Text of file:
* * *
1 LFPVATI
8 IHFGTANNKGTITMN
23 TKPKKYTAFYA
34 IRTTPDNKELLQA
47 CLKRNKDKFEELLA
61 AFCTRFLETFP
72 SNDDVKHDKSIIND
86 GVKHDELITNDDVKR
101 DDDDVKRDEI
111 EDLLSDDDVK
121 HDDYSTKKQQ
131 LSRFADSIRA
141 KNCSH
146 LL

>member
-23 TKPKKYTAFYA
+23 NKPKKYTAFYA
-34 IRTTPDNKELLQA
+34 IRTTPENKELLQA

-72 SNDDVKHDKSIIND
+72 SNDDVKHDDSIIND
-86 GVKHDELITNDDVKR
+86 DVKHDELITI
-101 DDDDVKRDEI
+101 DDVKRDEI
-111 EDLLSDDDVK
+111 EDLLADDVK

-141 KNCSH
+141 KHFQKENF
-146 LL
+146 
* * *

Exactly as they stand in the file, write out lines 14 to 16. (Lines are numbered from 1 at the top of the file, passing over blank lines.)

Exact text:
146 LL

>member
-23 TKPKKYTAFYA